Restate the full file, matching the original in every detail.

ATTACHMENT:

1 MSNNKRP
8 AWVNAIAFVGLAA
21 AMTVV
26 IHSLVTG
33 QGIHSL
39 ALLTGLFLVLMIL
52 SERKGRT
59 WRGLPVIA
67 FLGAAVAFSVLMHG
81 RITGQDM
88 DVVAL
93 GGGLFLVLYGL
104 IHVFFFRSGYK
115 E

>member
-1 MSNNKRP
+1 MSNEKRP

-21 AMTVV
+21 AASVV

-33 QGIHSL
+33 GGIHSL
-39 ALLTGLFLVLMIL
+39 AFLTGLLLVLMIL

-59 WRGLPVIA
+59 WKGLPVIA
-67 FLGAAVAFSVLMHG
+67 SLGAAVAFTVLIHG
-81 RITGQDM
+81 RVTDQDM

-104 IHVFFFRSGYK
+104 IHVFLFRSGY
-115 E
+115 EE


1 MSNNKRP
8 AWVNAIAFVGLAA
21 AMTVV
26 IHSLVTG
33 QGIHSL
39 ALLTGLFLVLMIL
52 SERKGRT
59 WRGLPVIA
67 FLGAAVAFSVLMHG
81 RITGQDM
88 DVVAL
93 GGGLFLVLYGL
104 IHVFFFRSGYK
115 E

>member
-1 MSNNKRP
+1 MSNEKRP

-21 AMTVV
+21 AASVV

-33 QGIHSL
+33 GGIHSL
-39 ALLTGLFLVLMIL
+39 AFLTGLLLVLMIL

-59 WRGLPVIA
+59 WKGLPVIA
-67 FLGAAVAFSVLMHG
+67 SLGAAVAFTVLIHG
-81 RITGQDM
+81 RVTDQDM

-104 IHVFFFRSGYK
+104 IHVFLFRSGY
-115 E
+115 EE